Bajoras / A Rebellious Soul that Empowers Individuality
After the explosion of social media and its intervention in our daily routines, each of us started having a sceptical view towards snippets of one’s life shared on the web. Everything and everyone looks waaaay better on Facebook or Instagram stories, right? Is it always a default case, though? Maybe someone does live colourfully indeed, and it is not fake at all as grumpy net judges might think… I saw Katrina’s picture a couple of years ago randomly scrolling on my phone and the first idea that popped into my, at that time slightly cynic, mind was ‘she most likely just trying to stand out from this vast clutter of social media profiles with all these chic and colourful looks’. And surprise, surprise, I was wrong – all of this has been way more than the mere urge to be noticed and getting attention… Inspired by rebellious ideas to get rid of widely spread stereotypes today, this girl doesn’t tend to stop showing her artistic side, and with her established brand name Bajoras Katrina is breaking through the attitudes that were introduced by fashion snobs and encourages people to change their overall perception of our personalities and clothes we wear.
15 April, 2019
by MARIJA SINICAITE
You chose a Lithuanian name for your brand even though you reside in London? How so? What this city can offer for fashion lovers?
When trying to come up with the name of my brand, I gave myself time to see what might come to me organically. I was aiming for something meaningful and connected to my roots but at the same time representing what the brand itself stands for. I love the sound of it and I love that non-Lithuanian speaking people find the word in a way mysterious, simply because they don’t know what Bajoras means. It naturally leads to the uncovering process of what it is all about…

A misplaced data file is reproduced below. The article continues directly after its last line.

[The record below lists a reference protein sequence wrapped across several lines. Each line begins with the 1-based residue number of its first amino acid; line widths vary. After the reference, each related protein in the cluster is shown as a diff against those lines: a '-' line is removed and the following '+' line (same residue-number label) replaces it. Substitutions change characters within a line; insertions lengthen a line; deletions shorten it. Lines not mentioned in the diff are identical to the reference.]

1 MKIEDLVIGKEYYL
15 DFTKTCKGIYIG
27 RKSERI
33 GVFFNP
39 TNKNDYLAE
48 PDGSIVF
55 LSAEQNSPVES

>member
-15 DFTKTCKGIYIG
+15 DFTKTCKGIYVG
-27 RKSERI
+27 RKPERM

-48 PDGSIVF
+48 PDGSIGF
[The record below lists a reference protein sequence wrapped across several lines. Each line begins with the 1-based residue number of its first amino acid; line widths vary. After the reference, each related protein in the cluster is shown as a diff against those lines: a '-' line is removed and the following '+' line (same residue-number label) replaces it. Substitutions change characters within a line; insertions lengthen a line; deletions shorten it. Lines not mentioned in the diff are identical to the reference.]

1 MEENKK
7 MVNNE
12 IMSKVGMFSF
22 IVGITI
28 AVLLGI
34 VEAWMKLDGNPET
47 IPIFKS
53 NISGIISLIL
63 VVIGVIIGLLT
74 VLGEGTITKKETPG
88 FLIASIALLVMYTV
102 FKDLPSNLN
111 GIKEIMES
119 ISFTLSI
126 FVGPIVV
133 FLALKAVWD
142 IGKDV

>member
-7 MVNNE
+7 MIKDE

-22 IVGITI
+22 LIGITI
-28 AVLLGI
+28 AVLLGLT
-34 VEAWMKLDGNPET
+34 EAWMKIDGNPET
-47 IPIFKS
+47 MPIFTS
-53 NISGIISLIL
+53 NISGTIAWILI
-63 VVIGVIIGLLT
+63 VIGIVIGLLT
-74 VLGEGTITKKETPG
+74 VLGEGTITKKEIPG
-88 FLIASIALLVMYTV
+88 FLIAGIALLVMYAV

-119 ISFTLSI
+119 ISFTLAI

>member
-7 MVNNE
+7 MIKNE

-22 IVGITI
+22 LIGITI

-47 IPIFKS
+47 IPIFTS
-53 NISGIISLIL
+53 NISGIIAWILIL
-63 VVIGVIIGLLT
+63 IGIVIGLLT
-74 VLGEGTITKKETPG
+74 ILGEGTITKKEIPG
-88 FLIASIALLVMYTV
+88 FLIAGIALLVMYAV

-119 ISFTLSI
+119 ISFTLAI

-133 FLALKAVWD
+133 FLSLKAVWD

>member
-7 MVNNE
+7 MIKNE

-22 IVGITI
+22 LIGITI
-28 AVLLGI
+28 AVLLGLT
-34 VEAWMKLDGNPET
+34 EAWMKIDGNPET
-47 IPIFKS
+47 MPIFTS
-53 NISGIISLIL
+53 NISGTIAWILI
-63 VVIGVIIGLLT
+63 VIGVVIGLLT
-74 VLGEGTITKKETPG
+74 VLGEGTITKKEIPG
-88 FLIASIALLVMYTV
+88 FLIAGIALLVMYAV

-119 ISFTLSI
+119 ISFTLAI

And London is a great place for fashion lovers because it has lots of hip shops, both high-end, and affordable to the average customer, museums, exhibitions, and galleries. There is something for everyone and that’s what is so beautiful about it. It offers such a great diversity of people, cultures, styles, work, and stories that inspire a lot!
Often you appear as a model of your own clothes. Do you think it’s important for designers not to restrain themselves merely as creators and also experience being on the other side too?
Bajoras was born as a platform for myself to pour all my thoughts, emotions, beliefs and passion into. For me, Bajoras is more than just a fashion statement. I’m aiming for it to become a subculture and a lifestyle. My goal is to create a conversational piece that is not just beautiful and good quality, but most importantly has a story behind. I want the people wearing Bajoras clothes to feel good about themselves (inside and out) and I want to create a piece that empowers! I believe in what I make and within that, there’s a very personal side of me, so that’s why in some photo shoots I like to be a part of my ‘Bajoras model gang’.